Egypt’s reclaimed lands decline by 35.9% in 2014-15 FY: CAPMAS
A Farmer is cultivating a piece of land in the desert (Youm7 archive) the picture was taken in April 2008.
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CAIRO: Egypt’s reclaimed lands have declined by 35.9 percent during 2014-2015 fiscal year to register 14,500 feddans, compared with 22,600 feddans a year earlier, according to annual bulletin issued by the Central Agency for Public Mobilization and Statistics (CAPMAS) Sunday.

The report attributed the decline to a drop in the allocations dedicated by state bodies to land reclamation projects.

“The total area of livestock projects (dairy production, fattening, and breeding cattle and sheep) of reclaimed land reached 88 feddans in 2014/2015 versus 106 feddans in the last fiscal year, a decrease of 17.0 % due to the lack of demanding companies to set up livestock projects,” the bulletin said.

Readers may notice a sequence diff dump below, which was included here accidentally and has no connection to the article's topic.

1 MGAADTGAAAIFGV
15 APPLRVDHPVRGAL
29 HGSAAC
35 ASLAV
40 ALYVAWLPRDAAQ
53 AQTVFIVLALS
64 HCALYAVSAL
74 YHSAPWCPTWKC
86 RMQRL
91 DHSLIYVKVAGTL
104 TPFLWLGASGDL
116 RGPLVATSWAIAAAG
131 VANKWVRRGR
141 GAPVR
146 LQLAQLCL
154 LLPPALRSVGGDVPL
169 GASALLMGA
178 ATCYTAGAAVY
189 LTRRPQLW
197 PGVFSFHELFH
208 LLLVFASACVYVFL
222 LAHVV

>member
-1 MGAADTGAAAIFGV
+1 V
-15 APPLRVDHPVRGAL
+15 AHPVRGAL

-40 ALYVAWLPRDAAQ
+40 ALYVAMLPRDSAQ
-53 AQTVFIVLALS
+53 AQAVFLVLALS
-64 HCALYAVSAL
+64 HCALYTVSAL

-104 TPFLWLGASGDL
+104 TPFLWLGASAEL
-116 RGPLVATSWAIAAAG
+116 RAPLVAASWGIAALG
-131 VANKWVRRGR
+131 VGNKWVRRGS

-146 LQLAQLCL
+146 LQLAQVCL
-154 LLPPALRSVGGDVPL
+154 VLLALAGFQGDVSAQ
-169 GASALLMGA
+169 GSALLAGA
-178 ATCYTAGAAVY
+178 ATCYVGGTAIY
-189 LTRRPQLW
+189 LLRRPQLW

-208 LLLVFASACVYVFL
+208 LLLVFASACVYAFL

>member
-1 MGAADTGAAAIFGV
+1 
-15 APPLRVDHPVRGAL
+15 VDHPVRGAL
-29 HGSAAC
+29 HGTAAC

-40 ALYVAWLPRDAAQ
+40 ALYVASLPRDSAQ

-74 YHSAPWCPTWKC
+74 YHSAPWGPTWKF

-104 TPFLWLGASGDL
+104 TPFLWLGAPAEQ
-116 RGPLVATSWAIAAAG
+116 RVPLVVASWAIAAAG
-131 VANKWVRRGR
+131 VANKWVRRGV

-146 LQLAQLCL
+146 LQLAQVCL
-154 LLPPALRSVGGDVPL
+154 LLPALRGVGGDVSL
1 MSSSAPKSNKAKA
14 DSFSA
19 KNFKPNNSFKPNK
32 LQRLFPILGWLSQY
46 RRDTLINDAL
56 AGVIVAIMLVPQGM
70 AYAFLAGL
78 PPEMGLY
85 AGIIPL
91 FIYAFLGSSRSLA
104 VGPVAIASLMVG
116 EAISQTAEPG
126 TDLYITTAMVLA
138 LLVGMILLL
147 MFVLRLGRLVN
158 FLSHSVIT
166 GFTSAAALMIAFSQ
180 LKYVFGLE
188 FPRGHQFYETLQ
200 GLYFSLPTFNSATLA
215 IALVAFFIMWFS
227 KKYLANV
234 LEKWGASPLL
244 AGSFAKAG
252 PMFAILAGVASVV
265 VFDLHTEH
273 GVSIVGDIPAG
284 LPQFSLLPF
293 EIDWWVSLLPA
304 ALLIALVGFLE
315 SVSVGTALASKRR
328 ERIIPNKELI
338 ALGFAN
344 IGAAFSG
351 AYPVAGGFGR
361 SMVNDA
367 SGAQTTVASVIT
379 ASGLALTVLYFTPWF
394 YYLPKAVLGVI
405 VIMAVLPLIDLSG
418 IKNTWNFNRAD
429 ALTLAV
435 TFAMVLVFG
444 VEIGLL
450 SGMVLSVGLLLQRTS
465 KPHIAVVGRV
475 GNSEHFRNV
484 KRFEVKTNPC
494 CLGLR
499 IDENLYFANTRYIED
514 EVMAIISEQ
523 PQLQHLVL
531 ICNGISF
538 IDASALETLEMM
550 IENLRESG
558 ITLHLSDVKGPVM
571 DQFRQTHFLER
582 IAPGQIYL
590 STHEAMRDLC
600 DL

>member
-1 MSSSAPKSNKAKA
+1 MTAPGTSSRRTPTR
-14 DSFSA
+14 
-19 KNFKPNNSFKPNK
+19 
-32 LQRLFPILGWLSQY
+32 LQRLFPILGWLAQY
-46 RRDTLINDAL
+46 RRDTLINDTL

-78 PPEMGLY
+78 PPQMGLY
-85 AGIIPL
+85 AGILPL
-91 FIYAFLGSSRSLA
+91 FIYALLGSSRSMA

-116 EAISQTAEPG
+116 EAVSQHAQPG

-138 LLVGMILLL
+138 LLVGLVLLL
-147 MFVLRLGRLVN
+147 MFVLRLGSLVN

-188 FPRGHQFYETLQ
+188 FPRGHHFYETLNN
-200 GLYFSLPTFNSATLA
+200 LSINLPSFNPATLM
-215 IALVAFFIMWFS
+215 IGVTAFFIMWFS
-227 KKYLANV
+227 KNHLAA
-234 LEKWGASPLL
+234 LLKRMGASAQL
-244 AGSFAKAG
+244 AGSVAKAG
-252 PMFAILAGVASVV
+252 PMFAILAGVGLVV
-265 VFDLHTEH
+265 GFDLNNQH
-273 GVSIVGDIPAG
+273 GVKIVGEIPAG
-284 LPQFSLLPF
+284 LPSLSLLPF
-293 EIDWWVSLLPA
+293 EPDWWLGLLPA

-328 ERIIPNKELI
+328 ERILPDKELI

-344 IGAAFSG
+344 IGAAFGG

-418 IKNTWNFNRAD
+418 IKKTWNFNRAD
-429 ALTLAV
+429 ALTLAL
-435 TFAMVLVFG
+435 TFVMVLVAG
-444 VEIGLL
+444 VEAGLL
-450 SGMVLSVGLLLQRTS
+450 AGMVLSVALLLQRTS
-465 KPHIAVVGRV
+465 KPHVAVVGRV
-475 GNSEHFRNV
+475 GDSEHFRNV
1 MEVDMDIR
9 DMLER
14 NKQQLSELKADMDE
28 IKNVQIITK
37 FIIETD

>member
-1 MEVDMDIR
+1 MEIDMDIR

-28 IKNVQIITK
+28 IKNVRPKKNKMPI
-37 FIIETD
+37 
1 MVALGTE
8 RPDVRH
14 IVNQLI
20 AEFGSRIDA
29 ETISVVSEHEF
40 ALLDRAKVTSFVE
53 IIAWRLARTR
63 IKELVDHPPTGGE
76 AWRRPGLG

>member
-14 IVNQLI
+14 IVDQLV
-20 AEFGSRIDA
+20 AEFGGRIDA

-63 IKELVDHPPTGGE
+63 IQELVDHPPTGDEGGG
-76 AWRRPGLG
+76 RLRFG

Due to over-population, the Egyptian government has launched a mega project of reclaiming a total of four million feddans nationwide in light of increasing Egypt’s arable lands to 12 million feddands. The first phase of cultivating 1.5 million feddans was launched in December 2015 and scheduled to be completed by 2017.

However, a total of 1.5 million encroachment cases have been reported, violating a total of 66,000 feddans nationwide since the January 25, 2011 uprising, according to a report issued by the Ministry of Agriculture in March.

The rate of encroachments surpassed efforts to remove and prevent them; Egyptian scientist Farouk el-Baz said during a 2014 lecture in Cairo University warning that Egypt may lose its entire arable land in a span of 183 years.

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